Post-traumatic stress disorder (PTSD) is a very serious issue all over the globe. Could cannabis help those suffering with PTSD sleep better?
The prevalence of PTSD is estimated to be 3.9% in the general population, and a much higher rate for those that have lived in countries where war and conflict has occurred.
According to the Mayo Clinic, “Post-traumatic stress disorder (PTSD) is a mental health condition that’s triggered by a terrifying event — either experiencing it or witnessing it.”
As with most health conditions, there are varying degrees of severity when it comes to PTSD, ranging from mild anxiety all the way to full blown panic attacks occurring regularly to the point that the patient can’t function. Flashbacks and regular nightmares are also symptoms of PTSD.
Fortunately, the cannabis plant has been found by a growing list of studies to help people that suffer from PTSD. A recent study in Israel found that cannabis use is associated with improved sleep among adults with PTSD. Below is more information about it via a news release from NORML:
Haifa, Israel: The use of cannabis prior to bedtime is associated with perceived improvements in sleep in subjects diagnosed with post-traumatic stress disorder (PTSD), according to data published in the Journal of Anxiety Disorders.
Israeli researchers assessed the impact of cannabis on sleep in a cohort of 77 PTSD patients. Study participants kept a daily journal where they recorded numerous sleep measures each morning.
Investigators acknowledged that the use of cannabis was associated with self-reported improvements in sleep onset and a reduction in the frequency of nightmares. Subjects who consumed products higher in CBD were less likely to report early awakenings.
“Our data suggest that MC [medical cannabis] may help reduce nightmares and [that] CBD in particular may be important for preventing early awakenings,” they wrote. “This provides a strong basis for further hypotheses testing, potentially through clinical trials, of the sleep-inducing effects of MC and for testing CBD in particular.”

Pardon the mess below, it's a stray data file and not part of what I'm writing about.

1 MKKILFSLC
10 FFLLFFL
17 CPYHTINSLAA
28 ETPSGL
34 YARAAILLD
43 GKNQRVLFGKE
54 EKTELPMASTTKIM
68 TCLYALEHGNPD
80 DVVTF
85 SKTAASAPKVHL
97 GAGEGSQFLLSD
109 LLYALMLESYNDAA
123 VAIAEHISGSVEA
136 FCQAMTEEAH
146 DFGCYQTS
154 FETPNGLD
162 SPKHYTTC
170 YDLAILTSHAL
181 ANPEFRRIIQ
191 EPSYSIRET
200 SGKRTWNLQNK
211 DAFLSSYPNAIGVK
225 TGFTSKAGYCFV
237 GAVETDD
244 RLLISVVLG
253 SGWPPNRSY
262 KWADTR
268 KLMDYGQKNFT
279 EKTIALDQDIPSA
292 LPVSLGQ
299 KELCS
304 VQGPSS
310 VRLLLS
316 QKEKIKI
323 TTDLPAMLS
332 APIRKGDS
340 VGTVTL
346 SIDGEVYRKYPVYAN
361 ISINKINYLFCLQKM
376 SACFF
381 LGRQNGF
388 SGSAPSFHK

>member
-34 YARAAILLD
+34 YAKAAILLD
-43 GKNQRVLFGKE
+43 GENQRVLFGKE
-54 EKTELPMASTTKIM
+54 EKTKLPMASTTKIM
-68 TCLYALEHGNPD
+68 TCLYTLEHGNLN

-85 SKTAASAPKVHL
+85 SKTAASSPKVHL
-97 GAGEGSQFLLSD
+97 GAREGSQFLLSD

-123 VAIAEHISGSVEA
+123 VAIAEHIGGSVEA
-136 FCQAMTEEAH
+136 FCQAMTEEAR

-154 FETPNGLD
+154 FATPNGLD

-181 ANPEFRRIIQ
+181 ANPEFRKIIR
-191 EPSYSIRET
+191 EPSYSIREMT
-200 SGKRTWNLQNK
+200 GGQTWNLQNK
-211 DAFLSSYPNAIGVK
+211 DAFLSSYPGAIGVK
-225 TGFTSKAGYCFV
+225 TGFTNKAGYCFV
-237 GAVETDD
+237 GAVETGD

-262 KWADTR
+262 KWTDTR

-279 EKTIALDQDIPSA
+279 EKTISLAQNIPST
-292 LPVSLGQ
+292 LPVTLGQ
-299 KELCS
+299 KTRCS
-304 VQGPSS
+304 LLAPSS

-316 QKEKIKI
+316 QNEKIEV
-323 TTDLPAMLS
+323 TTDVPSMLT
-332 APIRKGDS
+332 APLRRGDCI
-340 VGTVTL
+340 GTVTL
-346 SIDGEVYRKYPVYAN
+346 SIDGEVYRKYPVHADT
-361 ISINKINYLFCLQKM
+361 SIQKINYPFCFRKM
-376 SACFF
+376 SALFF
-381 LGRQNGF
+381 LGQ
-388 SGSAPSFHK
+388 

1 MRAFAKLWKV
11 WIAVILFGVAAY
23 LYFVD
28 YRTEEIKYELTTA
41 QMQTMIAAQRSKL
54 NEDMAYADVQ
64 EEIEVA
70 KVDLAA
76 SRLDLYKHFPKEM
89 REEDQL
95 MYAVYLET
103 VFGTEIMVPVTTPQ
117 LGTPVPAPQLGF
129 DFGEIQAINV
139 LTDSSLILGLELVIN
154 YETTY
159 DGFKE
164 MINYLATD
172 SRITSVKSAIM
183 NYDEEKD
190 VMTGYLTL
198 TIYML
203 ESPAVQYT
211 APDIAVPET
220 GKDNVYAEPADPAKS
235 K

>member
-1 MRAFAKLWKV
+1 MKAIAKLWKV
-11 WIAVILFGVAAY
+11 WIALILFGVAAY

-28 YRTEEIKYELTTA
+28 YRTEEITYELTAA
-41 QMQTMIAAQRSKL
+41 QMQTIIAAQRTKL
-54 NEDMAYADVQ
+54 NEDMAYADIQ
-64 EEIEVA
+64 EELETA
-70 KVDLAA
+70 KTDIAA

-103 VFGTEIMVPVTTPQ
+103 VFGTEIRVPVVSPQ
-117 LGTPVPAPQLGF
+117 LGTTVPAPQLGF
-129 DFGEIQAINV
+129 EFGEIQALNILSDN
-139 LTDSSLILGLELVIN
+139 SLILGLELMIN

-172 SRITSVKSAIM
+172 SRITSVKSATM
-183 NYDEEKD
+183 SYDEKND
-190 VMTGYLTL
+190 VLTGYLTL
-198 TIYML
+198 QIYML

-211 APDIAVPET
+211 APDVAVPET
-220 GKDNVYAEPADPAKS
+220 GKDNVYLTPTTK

Authors concluded, “Given the high comorbidity of PTSD symptoms and sleep disturbances and the potential for MC to have effects on both, a greater understanding of how patients experience the effects of MC on overall PTSD symptoms and sleep disturbances is warranted.”
Prior studies have similarly reported that cannabis products may be associated with improved sleep duration and with improvements in insomnia. The enactment of adult-use marijuana legalization has also been correlated with a decrease in the sale of over-the-counter sleep aid medications.
Full text of the study, “Post-traumatic stress disorder, sleep, and medical cannabis treatment: A daily diary study,” appears in the Journal of Anxiety Disorders. Additional information on cannabis and post-traumatic stress is available from NORML. This article first appeared on Internationalcbc.com and is syndicated here with special permission.